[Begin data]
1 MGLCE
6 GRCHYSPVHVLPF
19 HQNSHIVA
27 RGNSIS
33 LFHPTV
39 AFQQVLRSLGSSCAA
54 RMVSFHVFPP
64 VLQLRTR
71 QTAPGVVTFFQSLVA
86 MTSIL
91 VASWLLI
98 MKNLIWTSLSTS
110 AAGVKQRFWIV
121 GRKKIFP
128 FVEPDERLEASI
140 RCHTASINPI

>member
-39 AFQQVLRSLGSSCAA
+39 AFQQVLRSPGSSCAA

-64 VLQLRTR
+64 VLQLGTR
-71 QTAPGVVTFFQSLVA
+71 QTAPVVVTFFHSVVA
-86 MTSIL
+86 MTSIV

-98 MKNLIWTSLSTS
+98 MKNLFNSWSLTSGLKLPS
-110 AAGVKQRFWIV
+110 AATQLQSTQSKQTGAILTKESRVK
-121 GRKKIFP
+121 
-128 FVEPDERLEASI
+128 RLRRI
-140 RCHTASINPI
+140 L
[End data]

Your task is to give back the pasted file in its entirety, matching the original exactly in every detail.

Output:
1 MGLCE
6 GRCHYSPVHVLPF
19 HQNSHIVA
27 RGNSIS
33 LFHPTV
39 AFQQVLRSLGSSCAA
54 RMVSFHVFPP
64 VLQLRTR
71 QTAPGVVTFFQSLVA
86 MTSIL
91 VASWLLI
98 MKNLIWTSLSTS
110 AAGVKQRFWIV
121 GRKKIFP
128 FVEPDERLEASI
140 RCHTASINPI

>member
-39 AFQQVLRSLGSSCAA
+39 AFQQVLRSPGSSCAA

-64 VLQLRTR
+64 VLQLGTR
-71 QTAPGVVTFFQSLVA
+71 QTAPVVVTFFHSVVA
-86 MTSIL
+86 MTSIV

-98 MKNLIWTSLSTS
+98 MKNLFNSWSLTSGLKLPS
-110 AAGVKQRFWIV
+110 AATQLQSTQSKQTGAILTKESRVK
-121 GRKKIFP
+121 
-128 FVEPDERLEASI
+128 RLRRI
-140 RCHTASINPI
+140 L